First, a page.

Huyser House demolition starting with asbestos survey

The parks commission estimates teardown will be in about a month and a half.
The Huyser House on 64th Street at 142nd Avenue in Laketown Township.

The demolition plans for the Huyser House have begun with a survey of the asbestos in the empty home. The actual teardown could happen in about a month-and-a-half, though the timeline isn’t set yet.

Laketown Township Parks and Recreation Commission Chairperson Brad Laninga updated the commission Wednesday, March 20, on the demolition process.

The asbestos survey is the first step, Laninga said. Brett Grams, facilities operations for the township, will make sure utility services are disconnected and crews from Specialized Demolition Inc. will cap the well and pump the septic tank.

A demolition permit must be secured from the township.

Laninga has also been in touch with the Land Conservancy of West Michigan, the group that holds a perpetual easement on the property to keep the area in a natural, scenic and agricultural state to protect natural habitats of fish, wildlife, plants and the ecosystems that support them. Any changes to the land must follow the terms of the easement. The conservancy said all the demolished material must be removed from the site. It cannot be used for fill, according to Laninga.

About the house

The 1939 house of Manuel and Lilah Huyser came with the donation of the 102 acres that make up Huyser Farm Park at the corner of 142nd Avenue and 64th Street. Since the township acquired the land in 2001, the house has been empty, and the parks commission has not been able to settle on a use for the home.

On March 13, the township board approved a demolition bid of $29,845 from Specialized Demolition Inc., 3793 136th Ave. in Hamilton, to remove the house.

The Laketown Township Parks and Recreation Commission. Front from left: Dick Becker and Chairperson Brad Laninga. Back from left: Treasurer Anne Brand and Tom Hoekman. Not pictured: Vice Chairperson Karen Simmons.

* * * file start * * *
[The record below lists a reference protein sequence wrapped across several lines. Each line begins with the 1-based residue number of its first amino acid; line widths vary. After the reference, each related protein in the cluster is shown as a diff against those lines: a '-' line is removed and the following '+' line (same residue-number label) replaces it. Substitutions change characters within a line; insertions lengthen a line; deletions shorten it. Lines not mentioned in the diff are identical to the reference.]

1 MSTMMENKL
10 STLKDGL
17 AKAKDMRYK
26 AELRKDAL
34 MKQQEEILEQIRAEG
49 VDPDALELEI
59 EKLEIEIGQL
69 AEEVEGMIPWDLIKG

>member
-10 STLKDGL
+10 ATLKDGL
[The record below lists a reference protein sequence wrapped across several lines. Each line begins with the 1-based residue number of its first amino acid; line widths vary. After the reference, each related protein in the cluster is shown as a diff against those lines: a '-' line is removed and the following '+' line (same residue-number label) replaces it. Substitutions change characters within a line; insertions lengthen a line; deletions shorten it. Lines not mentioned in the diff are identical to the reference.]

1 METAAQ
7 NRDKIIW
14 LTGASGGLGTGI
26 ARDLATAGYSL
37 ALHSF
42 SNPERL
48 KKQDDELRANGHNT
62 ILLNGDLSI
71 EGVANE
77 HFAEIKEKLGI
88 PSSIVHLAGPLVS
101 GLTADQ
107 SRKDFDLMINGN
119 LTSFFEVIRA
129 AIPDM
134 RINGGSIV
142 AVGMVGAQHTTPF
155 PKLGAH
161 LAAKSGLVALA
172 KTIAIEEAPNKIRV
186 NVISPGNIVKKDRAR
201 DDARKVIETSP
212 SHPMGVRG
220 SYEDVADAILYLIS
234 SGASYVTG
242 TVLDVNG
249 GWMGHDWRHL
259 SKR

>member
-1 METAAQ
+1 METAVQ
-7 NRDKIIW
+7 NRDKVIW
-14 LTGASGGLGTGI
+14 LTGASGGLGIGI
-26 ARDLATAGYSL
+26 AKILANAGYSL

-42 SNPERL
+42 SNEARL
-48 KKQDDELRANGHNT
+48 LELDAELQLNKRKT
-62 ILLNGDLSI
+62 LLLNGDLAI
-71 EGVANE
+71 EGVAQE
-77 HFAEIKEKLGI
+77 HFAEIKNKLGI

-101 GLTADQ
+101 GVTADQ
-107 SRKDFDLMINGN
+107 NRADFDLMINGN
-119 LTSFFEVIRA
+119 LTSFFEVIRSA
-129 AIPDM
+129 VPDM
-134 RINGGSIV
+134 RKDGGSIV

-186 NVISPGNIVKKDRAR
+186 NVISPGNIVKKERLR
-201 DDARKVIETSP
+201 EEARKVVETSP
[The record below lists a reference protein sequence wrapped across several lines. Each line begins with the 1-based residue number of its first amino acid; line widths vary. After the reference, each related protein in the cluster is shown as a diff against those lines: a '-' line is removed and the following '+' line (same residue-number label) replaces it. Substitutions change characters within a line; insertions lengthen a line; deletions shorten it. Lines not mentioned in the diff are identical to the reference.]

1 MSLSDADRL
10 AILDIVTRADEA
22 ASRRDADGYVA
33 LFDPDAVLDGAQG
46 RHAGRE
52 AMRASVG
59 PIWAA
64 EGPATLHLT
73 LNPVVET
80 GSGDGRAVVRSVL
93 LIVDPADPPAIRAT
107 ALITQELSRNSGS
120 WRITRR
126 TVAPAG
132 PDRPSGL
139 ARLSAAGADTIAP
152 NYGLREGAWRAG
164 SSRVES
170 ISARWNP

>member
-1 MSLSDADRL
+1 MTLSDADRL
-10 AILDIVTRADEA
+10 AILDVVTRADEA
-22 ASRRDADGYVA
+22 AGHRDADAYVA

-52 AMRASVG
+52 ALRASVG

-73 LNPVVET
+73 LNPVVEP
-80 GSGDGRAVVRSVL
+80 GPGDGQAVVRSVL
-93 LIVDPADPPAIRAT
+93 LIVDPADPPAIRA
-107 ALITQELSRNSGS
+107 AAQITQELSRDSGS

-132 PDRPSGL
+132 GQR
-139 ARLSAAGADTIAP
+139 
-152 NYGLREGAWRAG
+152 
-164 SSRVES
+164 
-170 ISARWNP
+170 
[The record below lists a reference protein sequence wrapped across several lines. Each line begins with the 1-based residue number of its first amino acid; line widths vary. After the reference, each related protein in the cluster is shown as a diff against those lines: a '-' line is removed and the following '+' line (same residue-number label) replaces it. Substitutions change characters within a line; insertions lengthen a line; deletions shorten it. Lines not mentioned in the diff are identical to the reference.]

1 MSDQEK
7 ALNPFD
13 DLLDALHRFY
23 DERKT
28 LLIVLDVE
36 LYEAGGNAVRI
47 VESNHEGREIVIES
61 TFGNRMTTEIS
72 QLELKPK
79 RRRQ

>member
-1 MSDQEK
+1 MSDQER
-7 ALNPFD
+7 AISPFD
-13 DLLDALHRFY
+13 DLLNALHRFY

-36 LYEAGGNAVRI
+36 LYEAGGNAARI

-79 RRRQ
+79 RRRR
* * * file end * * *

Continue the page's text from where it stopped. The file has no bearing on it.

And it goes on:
Commission comments

Parks commissioners on Wednesday said they were sad the house will be demolished.

“This has been a long time in coming. Too long,” Laninga said. “I’m saddened to have to tear it down.”

Commissioner Anne Brand wished something could have been done earlier to save the house.

“While this decision makes me sad, it was not a decision we took lightly, and that this is a health and safety issue,” she said.

“It’s hard when a place you loved and have great memories of gets torn down,” she said. “I respect that this is definitely hard for some people.”

She made reference to resident Steve Ringelberg who proposed leasing the Huyser House from the township, restoring it and paying the township $6,000 annually.  He submitted a modified plan on Wednesday. Ringelberg was at the Wednesday meeting but did not address his latest proposal.

The parks commission was not interested in the plan.

“It does make me sad that house can’t be saved,” Brand added.

Commissioner Dick Becker has proposed a picnic area or a similar gathering spot to commemorate the Huyser family’s house and donation.

There are many things the township can do to keep the legacy alive, including community gardens, improvements to the blueberry fields and butterfly garden, as well as upgrades to the walking trails, Laninga said.

“One thing at a time,” he said.

There is a gazebo and monument at the park’s entrance dedicated to the Huysers.


A special committee in December 2022 concluded the house should be torn down.

The township building authority was then tasked with finding a “do-able” plan for the house and proposed turning it into a Living Legacy Center for multiple uses such as a parks office, history site or gallery. The parks commission, though, was unhappy with that proposal and sent a letter to the township board in opposition to the building authority plan.

In October, the township board responded to the parks commission comment by freezing all spending on the house and asking the township attorney to determine who had authority over the structure.

On Nov. 1, the township attorney said the parks commission has control over the house. The commission voted unanimously on Nov. 15 to tear down the structure. On Jan. 17, the parks commission approved the bid to demolish the house and sent it to the township board for a final decision. On March 13, the township board voted to accept the demolition bid.